Top Iranian Diplomat: US Cannot 'Expect To Stay Safe'

Iranian Foreign Minister Mohammad Javad Zarif made a series of threats over ongoing tensions in the Persian Gulf amid a visit by Germany's top diplomat who sought to diffuse the situation.

On Monday, Zarif threatened that the United States"cannot expect to stay safe" after initiating an economic war against the Islamic republic in the wake of President Trump's decision more than a year ago to withdraw from the 2015 nuclear deal, along with tough sanctions targeting Iran's oil sector. 

"Mr. Trump himself has announced that the U.S. has launched an economic war against Iran," said Zarif according to the Associated Press, adding "The only solution for reducing tensions in this region is stopping that economic war."

"Whoever starts a war with us will not be the one who finishes it," he added. 

For his part, German Foreign Minister Heiko Maas insisted his country and other European nations want to find a way to salvage the nuclear deal, which saw Iran limit its enrichment of uranium in exchange for the lifting of economic sanctions. But he acknowledged there were limits.

We won’t be able to do miracles, but we are trying as best as we can to do prevent its failure,” Maas said.

However, Europe has yet to be able to offer Iran a way to get around the newly imposed U.S. sanctions. Meanwhile, a July 7 deadline — imposed by Iran — looms for Europe to find a way to save the unraveling deal. -Associated Press

Anger over Israel

At one point during the meeting, Germany's Heiko Maas angered the Iranian diplomat while discussing Israel. 

"Israel’s right to exist is part of Germany’s founding principle and is completely non-negotiable," said Maas, adding "It is a result of our history and it’s irrevocable and doesn’t just change because I am currently in Tehran."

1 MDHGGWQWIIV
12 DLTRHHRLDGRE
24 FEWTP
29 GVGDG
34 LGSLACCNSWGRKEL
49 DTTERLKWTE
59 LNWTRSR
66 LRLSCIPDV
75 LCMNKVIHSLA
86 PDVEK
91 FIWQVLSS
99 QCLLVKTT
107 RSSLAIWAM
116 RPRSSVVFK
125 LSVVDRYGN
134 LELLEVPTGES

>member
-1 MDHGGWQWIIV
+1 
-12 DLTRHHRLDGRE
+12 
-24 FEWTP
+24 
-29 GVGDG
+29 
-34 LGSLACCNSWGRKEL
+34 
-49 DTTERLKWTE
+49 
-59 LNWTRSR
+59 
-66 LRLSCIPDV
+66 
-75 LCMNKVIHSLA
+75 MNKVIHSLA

According to the report, Zarif grew visibly angry, then offered a list of problems throughout the Middle East, ranging from al-Qaeda to the bombing of Yemeni civilians which he blames on the US and its allies - primarily Saudi Arabia.

"If one seeks to talk about instability in this region, those are the other parties who should be held responsible," said Zarif. 

Zarif’s sharp tone likely comes from Iran’s growing frustration with Europe, as well as the ever-tightening American sanctions targeting the country. Iran’s national currency, the rial, is currently trading at nearly 130,000 to $1. It had been 32,000 to the dollar at the time of the 2015 deal. That has wiped away people’s earnings, as well as driven up prices on nearly every good in the country.

European nations had pledged to create a mechanism called INSTEX, which would allow Iran to continue to trade for humanitarian goods despite American sanctions. However, that program has yet to really take off, something Iran’s foreign ministry spokesman noted before Zarif and Maas spoke to reporters.

“We haven’t put much hope in INSTEX,” spokesman Abbas Mousavi said, according to Iranian state television. “If INSTEX was going to help us, it would have done so already.” -Associated Press

In withdrawing from the nuclear deal, Trump noted that it hadn't limited Iran's ballistic missile program, or dealt with what US officials describe as Tehran's malign influence throughout the wider region. 

According to the Tasnim news agency, Iran's deputy head of their nuclear program, Ali Asghar Zarean, said Tehran had increased the number of centrifuges from 720 in 2015 before the 2015 nuclear deal, to 1044 now at their Fordo underground facility. 

The head of the Atomic Energy Organization of Iran, Ali Akbar Salehi, said last month that Iran had begun installing a chain of 20 IR-6 centrifuges at its underground Natanz enrichment facility. Iranian officials say the IR-6 can enrich 10 times faster than an IR-1.

In late May, the U.N. nuclear watchdog said that “up to 33” more advanced IR-6 centrifuges have been installed and that “technical discussions in relation to the IR-6 centrifuges are ongoing.”

Under terms of the nuclear deal, Iran is allowed to test no more than 30 of the IR-6s once the deal has been in place for 8 1/2 years. The deal is murky about limits before that point, which will arrive in 2023. -Associated Press

On Wednesday, Japanese Prime Minister Shinzo Abe will arrive in Tehran as an interlocutor for Trump. Japan was previously a buyer of Iranian oil until the US sanctions took effect.